Friday, December 26th, 2008


Wencke w/her new hat
(click on photo to see album)

I got Wencke (Kiru’s sister) the cute, knit donkey hat above from one of the boutiques in Hayes Valley. Kiru had mentioned she liked funny hats and I saw that hat and thought it was perfect. I thought it might be over the top but he said it wasn’t so I went for it.

His brother wasn’t at Christmas Eve with us and has been in the hospital for some days because of some complications with his diabetes, but we visited him on Christmas day. I guess his blood sugar level got really low earlier that day, and he said when that happens he’s a little woozy and can’t see clearly and he’s out of it. And in walks his sister with the donkey hat and he was confused for a moment. I thought it was hilarious — imagine being all out of it and someone walks in with two heads and one of them’s a knit animal.

Christmas Eve was lovely. His dad looks like an adorable Santa Claus and is very jovial. He kept giving Josh alcohol. Josh got wasted for the first time in his life (much to my chagrin — I had no idea he was drinking so much!) His mother and sister are sweet. His sister is funny. His father has never studied English in his life, but knows a few words and pronounces them perfectly (thanks to the fluent Plattdeutsch of his youth).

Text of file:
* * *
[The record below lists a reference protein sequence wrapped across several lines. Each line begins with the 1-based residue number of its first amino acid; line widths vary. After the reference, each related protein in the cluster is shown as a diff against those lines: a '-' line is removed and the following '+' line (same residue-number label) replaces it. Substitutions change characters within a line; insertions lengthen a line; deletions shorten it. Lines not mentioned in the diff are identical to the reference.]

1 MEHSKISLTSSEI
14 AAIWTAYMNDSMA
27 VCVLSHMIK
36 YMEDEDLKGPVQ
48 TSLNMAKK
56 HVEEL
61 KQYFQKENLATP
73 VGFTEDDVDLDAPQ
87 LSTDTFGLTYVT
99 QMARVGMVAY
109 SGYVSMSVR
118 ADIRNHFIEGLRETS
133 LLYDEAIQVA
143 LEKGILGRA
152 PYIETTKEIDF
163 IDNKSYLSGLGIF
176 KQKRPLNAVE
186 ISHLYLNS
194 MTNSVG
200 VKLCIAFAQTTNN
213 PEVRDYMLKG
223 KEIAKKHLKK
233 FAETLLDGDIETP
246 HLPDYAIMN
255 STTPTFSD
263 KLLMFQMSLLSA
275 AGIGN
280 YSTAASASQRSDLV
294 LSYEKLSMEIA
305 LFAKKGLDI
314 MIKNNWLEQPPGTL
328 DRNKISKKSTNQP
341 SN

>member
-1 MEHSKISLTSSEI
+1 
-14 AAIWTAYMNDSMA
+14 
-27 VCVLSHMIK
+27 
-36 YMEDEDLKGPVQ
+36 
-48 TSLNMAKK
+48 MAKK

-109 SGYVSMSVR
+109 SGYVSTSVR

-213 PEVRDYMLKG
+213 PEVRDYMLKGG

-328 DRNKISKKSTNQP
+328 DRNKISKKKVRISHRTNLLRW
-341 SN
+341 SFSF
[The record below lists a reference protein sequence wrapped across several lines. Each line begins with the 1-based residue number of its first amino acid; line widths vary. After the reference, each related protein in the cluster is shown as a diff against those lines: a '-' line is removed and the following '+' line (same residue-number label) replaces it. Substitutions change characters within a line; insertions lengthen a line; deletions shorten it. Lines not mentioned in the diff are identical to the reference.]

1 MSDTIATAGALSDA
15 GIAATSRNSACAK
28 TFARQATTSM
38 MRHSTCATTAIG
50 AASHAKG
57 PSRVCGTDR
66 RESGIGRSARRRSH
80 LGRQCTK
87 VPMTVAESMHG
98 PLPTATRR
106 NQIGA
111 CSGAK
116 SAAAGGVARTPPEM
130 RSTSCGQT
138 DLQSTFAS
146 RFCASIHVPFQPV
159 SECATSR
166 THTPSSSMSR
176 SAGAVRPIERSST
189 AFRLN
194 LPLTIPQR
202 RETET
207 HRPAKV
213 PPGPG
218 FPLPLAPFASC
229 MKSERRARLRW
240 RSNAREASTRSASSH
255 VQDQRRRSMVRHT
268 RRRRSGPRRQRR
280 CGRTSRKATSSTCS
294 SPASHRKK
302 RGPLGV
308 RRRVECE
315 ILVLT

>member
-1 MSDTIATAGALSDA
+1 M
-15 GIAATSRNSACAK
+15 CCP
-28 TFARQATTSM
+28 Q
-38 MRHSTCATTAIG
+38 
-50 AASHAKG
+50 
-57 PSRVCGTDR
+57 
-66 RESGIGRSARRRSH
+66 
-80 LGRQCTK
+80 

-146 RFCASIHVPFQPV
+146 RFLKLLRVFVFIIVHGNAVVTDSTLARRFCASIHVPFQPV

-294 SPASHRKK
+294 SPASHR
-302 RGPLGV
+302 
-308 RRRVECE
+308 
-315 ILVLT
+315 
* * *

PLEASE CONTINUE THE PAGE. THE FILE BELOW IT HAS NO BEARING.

Today we went to the wild animal park. Kiru was excited to tell us that they have a very nice restaurant at the zoo that serves wild game. I thought this was hilarious. My sister was a little horrified that they serve animals in the park at the restaurant. They were too full to let us eat though.